Dr Jay Lavee at Larnaca international airport lading the Icebox with the harvest heart on the aircraft that will fly them to “sheba” Medical Centre in Israel.
Dr Jay Lavee porfoming heart transplant on Andreas Miltiaou in "sheba" Israel
Andreas Miltiaou one week afterheart Heart transplant 1998
Andreas Miltiaou 2006 Cyprus
Μιλτιάδου with simerini ΔΗΜΗΤΡΙΟΥ 2007
Μιλτιάδου and Vloch at the Premiere screening Tel Aviv Cinematheqe Israel January 28th 2007
Producer Director Tzvika Vloch receiving A Special Jury Mention ward at 2nd CIFF CYPRUS INTERNATIONAL FILM FESTIVAL 2007 Foto: George Michael
Against Time: A film about heart transplant - by Marios Demetriou Simerini Cyprus
April 22, 2007 By: Marios Demetriou. Translated to English from Simeini Cyprus
It was indeed a “race against time” in Andreas Miltiadou’s case, who flew urgently to Tel Hashomer Hospital in Tel Aviv in June 1998 where he underwent a heart transplant by the team of the Israeli heart surgeon Jay Lavee.
The Israeli director and producer Tzvika Vloch called his film “Race against time” shown at the 2nd International Film Festival on 18 April 2007, which deals with the subject of heart transplant, while recording the events as they took place in the months and years to follow.
It is a breath taking 50-minute documentary which records step by step the journey of the Israeli doctors to Cyprus (the Paraskevaidio Transplant Center in Nicosia) where they received the heart of a 36-year-old Cypriot woman who was brain dead after a car accident in Aglantzia. The heart was taken to Israel and transplanted to dying Andreas Miltiadou, 65 years old at the time. The film follows Miltiadou, his wife and his children for many years after their return to Cyprus, as well as the miraculous improvement of his health and the quality of his life, as a result of the transplant.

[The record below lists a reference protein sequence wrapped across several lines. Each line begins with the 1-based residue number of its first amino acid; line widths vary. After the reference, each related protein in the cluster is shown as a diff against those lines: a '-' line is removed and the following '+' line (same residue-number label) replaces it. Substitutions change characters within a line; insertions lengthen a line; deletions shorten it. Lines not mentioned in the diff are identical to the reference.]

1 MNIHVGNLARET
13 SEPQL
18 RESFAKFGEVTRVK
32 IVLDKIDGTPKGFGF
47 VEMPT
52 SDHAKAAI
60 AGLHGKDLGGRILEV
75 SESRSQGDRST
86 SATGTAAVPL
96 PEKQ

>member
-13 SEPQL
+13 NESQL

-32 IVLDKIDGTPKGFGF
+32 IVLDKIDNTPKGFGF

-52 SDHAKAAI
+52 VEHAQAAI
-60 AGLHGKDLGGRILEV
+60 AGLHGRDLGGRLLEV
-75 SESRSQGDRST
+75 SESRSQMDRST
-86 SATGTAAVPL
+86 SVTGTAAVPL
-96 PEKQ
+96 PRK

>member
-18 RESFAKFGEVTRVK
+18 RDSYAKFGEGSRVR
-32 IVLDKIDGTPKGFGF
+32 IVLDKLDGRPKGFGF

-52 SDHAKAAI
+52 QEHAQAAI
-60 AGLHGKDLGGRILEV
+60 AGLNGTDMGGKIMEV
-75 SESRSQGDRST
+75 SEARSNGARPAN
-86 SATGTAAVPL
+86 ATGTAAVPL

A steady friendship
The film, which began in June 1998 and finished in January 2007, is not just a recorded testimony of the victory of life over death through Andreas Miltiadou’s experience, it is also a pretext for a long and strong friendship to be born between the director and the Miltiadou family that continues to our days. The film ends with Andreas Miltiadou’s birthday party with his wife, sons, daughter and grandchildren around him. “I wish to present a different perspective of organ donation,” said the director whom we met last week at the Miltiadou home. “I wish to send an optimistic message and give the world the hope that a person can have a normal life after the transplant. I also wish to say how big a change can be brought through an organ transplant to someone’s life. Andreas comes every year to Israel and I stay with him all day, but this has nothing to do with the film, it has to do with the personal friendship and respect that has developed between us with the passing of years.”
“It was a miracle”
Miltiadou’s wife explains the seriousness of his condition which started in 1989 and made Andreas unable even to walk. His health improved a little when he visited Israel in 1994 and he was put on the transplant list. In the hospital, in Tel Aviv, they met Tzvika who started filming everything. At the time they were not sure he would ever come out of it alive and yet, the heart was found and from then on everything went on smoothly. It was a miracle. They will never forget the kindness and professionalism of the Israeli doctors. A month after the transplant, they returned to Cyprus and Tzvika also followed them to continue shooting. Andreas and his wife consider Tzvika as a brother; he had stood by them in a foreign country the language of which they didn’t know.
A humanistic film
The film was first shown in Israel on 28 January 2007 in the presence of the Miltiadou family and other Israeli journalists that gave a wide coverage of the event.
Tzvika said: “As an Israeli who had never been to Cyprus before 1998, I feel proud to have been able to make a film on a story like this in another country and for a man I communicate with in a way that goes beyond language. I am proud and feel privileged because, as an Israeli, I made a film that is humane and does not contain acts of violence or war.”
In Karaolos not in Auschwitz
Tzvika’s acquaintance with the Miltiadou family gave him the chance to find out that his parents got married in Cyprus in 1946 and specifically in the Famagusta Karaolos Camp (a British Colonial camp) and not in Auschwitz, as he had thought up until that time. His grandparents were murdered there one day before they were liberated by the Russians. On its trip to Israel, the ship that carried his parents was intercepted by the British who took them to Karaolos, where they got married before they were set free.
from prmire screening of Tzvika Vloch film A Race Against Time Tel Aviv Cinematheqe. January 28th 2007